Like Janet said, I agree, it’s not THAT you use FB but HOW you use it.

  18. 18 Craig said at 9:02 am on May 5th, 2011:

    Lol, I did like your article. Though I have to say that thank you in large part to the glorious Zimbabwean Govt, my really good friends and my family are spread globally, I am selective about who gets to post on to my news feed, and hide all the others. But in terms of just keeping in touch with my family and friends who I miss and am so very far away from, Facebook is great. I get to see my cousins as they grow, my grandparents get to see their Great grandchildren as they grow. I get to see my best man’s kids grow, and keep in touch with them in a way that I just did not have time for in the past. Yes it is all about how you use it.

  19. 19 David said at 9:11 am on May 5th, 2011:

    It’s also IF you use it or not. That’s a choice, too. :)

  20. 20 elle said at 9:16 am on May 5th, 2011:

    You sound like you didn’t really use facebook as you could. Delete those random people who you aren’t friends with, block requests to stupid games. You can, you know.

    I love using facebook to stay in touch with my family and few close friends. We all work different hours, and across the city so its great to log in while I sip my coffee in the AM and find how my little sister was doing after her 1am shift ended. She can’t call me after her shift, since I am asleep, and I can’t call her while I am awake since she is asleep. We are connect via these quick updates and little tidbits of information.

    Not to mention it is a great way to highlight articles or ideas that I know are of interest to people who are close to me in spirit, but not in space.

  21. 21 Blake said at 9:19 am on May 5th, 2011:

    I really agree with you on this topic. I was on FB for a while and didn’t gain any source of accomplishment or satisfaction by using it. I honestly felt like a lab rat waiting for the next food pellet when I would open it and see those red icons indicating a new message from someone. I could list a host of reasons of how FB can lead people away from engaged real conversation but I’m at work, and am taking a break from work. I will say that communication on FB is much like a street encounter with two people going in opposite directions. They stop, say hello, and keep going. As far as communication goes, I continue to write old fashioned letters. I may not get letters in return, but it’s one way to maintain a secret belief that it’s private. FB, in my opinion, is also moving our younger generation to rely wholly upon instant gratification, but with communication.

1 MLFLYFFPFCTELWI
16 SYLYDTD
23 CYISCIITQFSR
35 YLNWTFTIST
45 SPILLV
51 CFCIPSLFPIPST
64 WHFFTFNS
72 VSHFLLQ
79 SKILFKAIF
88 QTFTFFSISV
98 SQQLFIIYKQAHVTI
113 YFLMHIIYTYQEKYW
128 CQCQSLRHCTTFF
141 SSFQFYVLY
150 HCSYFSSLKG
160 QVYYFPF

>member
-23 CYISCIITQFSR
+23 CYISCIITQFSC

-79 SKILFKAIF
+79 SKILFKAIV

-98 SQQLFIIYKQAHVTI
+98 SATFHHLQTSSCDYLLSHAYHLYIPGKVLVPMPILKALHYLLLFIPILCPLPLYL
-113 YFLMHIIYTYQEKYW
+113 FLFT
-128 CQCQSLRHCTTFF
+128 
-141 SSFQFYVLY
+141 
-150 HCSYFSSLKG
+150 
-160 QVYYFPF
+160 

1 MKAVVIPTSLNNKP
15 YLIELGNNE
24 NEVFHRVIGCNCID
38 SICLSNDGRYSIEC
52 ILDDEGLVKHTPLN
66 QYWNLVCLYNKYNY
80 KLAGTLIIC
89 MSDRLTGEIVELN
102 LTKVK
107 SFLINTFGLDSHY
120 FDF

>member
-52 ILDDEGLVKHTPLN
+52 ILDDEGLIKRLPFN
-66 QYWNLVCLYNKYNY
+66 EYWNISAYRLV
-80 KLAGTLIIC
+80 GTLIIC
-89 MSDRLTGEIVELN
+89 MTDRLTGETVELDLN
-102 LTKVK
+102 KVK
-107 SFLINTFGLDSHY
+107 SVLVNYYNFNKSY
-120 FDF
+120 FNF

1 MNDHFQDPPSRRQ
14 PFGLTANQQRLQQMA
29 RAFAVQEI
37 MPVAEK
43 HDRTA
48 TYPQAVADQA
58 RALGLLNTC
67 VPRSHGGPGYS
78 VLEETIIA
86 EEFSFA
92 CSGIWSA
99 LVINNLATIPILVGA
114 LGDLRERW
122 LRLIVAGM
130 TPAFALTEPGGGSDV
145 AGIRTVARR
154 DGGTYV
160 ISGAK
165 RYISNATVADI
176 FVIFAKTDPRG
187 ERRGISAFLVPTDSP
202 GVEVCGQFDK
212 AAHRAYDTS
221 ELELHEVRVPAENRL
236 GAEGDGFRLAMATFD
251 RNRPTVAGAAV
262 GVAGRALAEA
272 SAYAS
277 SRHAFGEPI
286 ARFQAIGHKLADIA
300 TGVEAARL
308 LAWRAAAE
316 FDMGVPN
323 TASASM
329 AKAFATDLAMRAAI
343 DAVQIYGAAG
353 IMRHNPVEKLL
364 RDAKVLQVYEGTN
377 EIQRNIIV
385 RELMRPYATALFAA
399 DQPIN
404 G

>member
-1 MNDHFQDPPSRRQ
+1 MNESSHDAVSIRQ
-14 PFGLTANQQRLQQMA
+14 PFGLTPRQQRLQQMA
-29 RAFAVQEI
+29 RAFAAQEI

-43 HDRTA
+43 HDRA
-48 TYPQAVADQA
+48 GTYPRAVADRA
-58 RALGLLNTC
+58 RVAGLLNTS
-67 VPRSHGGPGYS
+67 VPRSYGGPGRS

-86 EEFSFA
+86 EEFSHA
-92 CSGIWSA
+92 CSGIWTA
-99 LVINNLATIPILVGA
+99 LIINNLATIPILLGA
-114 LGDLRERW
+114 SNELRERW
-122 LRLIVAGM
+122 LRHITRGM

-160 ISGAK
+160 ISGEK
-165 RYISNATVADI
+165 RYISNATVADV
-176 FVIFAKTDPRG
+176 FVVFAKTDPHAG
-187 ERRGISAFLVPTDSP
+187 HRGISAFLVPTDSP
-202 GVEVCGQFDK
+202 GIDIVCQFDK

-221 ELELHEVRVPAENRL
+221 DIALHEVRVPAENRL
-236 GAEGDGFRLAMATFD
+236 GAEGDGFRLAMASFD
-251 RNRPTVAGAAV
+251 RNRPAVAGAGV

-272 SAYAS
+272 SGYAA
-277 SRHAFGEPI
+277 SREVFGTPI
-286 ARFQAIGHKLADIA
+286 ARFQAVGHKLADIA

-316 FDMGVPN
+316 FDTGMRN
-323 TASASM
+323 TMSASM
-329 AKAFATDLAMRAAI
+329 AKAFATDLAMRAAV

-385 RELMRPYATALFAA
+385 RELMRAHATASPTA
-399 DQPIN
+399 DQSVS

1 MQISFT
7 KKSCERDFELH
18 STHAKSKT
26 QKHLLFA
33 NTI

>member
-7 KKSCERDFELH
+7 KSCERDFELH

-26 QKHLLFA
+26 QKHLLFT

22. 22 bill said at 9:27 am on May 5th, 2011:

    Never used Facebook, never will. Welcome back.

  23. 23 Ralph Jones said at 10:45 am on May 5th, 2011:

    I quit it about two years ago. It was the best thing ever. The only thing I hate more than Facebook is people who talk to other people about what they put on Facebook. Don’t miss it, don’t want it.

  24. 24 Heather said at 1:01 pm on May 5th, 2011:

    Must be something in the water…I deleted all of my friends, saved 5 and kept a few important business/local contacts/ artists I like to follow. : ) I knew it was the end when some gal I went to high school with (whom I was never friends with) became…obsesssed???…with things I would post…and was dragging my name all over FB in a bad way. Really??? I don’t have time for this nor do I was to be in this realm anymore. I am all about be more authentic and real this year.

  25. 25 John Peat said at 2:12 pm on May 5th, 2011:

    It’s not really news that used wrongly, Facebook is rubbish…

    Your problem is that you have ‘friends’ who you clearly don’t give a damn about – the solution is simply to remove them…

    Choose your friends wisely – don’t just invite/accept everyone you’ve ever known – and it’s a great way of keeping in-touch.

    Next up: Hammers – when used wrongly can damage your forehead…

  26. 26 David said at 2:44 pm on May 5th, 2011:

    I find it really odd that in response to my quitting Facebook and some thinking that I am telling them that my way is right and theirs is wrong, that they then proceed to tell me that their way is right and mine is wrong. Funny how that works. :)

  27. 27 David said at 3:03 pm on May 5th, 2011:

    Thanks Blake, makes total sense. If someone/something is that important to me, I will talk to them 1 on 1 — not make announcements directed at everyone because I feel what I am doing is important enough for everyone to hear :)

  28. 28 David said at 3:04 pm on May 5th, 2011:

    You mean you don’t like reading about someone being at the mall, only to then talk to them and have them tell you they went to the mall? ;)

  29. 29 David said at 3:04 pm on May 5th, 2011:

    Amen. It feels too narcissistic, stalky, and kindergarten-y now for me too :)

  30. 30 Joe said at 3:54 pm on May 5th, 2011:

    I agree with those worthless things you pointed out – people with their nonsense updates and random crap.

    However, FB gets me in touch with my friends who live quite far from me. And I’m able to filter out those non-important people as well. The secret is to use the delete function =p